acknowl edgments
On a fateful November day in 1995, my grand father stood up to lead the
St. Paul Pentecostal Church’s congregation in a song titled Running for
My Life.” The song, like other spirituals, contains interrelated meanings
regarding hope, grace, and the opportunity to truly live even after death.
I imagine that for my grand father, it also spoke directly to his unwaver-
ing Christian faith as well as to the idea of escaping to an elsewhere—an
other wise existence. He sang, in part:
I’m running for my life, I’m running for my life.
I’m running for my life, I’m running for my life.
If anybody asks you, what’s the matter with me,
Tell them that I’m saved and sanctified,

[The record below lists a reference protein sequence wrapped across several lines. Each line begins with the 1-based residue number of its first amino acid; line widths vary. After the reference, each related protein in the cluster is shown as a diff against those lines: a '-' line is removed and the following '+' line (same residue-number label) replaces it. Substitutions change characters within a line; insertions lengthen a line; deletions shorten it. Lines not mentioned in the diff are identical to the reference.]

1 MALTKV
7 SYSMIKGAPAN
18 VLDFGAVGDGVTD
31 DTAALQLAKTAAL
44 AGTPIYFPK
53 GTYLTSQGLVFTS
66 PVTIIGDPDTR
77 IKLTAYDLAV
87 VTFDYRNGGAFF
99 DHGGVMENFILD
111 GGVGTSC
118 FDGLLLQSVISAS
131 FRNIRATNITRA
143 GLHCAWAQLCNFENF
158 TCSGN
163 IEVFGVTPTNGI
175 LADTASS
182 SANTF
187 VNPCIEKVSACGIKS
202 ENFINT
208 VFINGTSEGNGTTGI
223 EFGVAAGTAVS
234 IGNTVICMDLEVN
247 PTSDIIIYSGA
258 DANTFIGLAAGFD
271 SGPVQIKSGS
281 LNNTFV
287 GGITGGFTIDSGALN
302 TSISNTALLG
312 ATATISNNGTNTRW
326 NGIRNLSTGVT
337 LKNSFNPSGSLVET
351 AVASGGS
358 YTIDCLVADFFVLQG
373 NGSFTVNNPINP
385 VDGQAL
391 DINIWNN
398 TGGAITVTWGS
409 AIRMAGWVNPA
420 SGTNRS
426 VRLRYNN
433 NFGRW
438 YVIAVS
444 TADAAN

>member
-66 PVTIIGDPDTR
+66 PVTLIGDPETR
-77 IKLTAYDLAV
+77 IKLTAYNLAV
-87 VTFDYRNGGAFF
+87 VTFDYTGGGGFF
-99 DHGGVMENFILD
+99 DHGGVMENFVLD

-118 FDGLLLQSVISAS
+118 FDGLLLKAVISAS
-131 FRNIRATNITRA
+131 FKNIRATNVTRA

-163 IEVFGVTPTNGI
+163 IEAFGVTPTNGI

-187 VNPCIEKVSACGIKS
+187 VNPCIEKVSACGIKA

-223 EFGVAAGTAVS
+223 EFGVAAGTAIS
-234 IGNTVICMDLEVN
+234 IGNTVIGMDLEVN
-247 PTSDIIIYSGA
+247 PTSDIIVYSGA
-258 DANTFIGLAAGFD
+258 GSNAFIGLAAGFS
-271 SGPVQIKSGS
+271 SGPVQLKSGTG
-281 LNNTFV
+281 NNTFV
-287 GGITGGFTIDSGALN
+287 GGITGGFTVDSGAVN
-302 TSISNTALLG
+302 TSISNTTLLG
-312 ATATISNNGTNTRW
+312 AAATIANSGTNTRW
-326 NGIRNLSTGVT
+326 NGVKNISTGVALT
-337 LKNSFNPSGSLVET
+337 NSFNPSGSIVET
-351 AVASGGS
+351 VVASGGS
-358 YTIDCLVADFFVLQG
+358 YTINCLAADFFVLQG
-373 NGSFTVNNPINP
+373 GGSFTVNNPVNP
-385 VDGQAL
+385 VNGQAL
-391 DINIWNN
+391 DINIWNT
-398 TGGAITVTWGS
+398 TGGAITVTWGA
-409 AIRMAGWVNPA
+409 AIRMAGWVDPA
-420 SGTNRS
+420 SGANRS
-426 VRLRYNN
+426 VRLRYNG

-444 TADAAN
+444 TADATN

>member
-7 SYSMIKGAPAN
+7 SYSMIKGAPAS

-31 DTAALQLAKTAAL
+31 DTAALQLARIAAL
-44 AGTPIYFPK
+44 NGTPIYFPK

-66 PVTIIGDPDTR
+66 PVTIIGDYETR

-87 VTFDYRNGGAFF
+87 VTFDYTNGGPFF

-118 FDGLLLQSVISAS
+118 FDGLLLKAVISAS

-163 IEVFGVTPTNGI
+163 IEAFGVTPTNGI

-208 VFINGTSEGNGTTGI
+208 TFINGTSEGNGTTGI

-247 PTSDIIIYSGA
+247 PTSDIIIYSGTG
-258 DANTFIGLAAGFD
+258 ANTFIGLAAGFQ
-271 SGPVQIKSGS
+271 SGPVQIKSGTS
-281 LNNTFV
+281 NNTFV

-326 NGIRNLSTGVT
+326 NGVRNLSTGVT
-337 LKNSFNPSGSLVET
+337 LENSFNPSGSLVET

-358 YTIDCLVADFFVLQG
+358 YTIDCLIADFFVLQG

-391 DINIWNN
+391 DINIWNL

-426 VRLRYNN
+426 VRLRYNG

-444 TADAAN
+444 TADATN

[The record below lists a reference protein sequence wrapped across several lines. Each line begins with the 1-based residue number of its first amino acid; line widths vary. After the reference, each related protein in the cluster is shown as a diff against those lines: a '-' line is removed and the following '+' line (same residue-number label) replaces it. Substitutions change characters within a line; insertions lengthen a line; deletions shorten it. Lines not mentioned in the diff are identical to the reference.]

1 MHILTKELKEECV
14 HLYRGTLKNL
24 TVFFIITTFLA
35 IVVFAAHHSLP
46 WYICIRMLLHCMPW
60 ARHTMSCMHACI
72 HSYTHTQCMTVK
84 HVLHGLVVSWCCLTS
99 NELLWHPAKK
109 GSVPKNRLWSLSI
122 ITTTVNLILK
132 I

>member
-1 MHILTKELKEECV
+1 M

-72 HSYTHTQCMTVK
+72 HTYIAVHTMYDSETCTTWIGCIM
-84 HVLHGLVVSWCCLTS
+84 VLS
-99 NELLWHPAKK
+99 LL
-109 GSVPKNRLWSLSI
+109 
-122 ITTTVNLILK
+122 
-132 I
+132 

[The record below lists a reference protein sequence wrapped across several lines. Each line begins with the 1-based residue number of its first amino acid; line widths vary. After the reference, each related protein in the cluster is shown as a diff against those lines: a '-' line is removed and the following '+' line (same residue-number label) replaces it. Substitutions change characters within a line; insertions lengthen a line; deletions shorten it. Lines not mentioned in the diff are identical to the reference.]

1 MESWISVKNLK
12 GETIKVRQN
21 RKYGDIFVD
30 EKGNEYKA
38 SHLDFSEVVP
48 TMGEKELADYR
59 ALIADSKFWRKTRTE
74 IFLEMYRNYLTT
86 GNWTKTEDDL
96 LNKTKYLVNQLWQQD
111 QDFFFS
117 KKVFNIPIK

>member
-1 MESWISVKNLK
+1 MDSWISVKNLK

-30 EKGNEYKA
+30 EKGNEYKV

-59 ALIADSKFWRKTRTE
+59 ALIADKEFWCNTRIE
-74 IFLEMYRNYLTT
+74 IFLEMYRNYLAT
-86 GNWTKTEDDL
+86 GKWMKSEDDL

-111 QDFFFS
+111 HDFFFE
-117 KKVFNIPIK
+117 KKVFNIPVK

Holy Ghost filled and I’ve been baptized.
I’ve got Jesus on the inside and I’m running for my life.
Won’t you come on home with me?
Won’t you come on home with me?
At the end of the song, my grand father suddenly collapsed and transi-
tioned. The thought that he, who had seen oppression and terror in ways
that haunt our moment; prayed with fervor for basic rights that we, per-
haps, will never have to; and relocated to the North and then back to the
South for a better chance at realizing social life, has returned to the home
of his imagination is sustaining. This book has afforded me the wonderful
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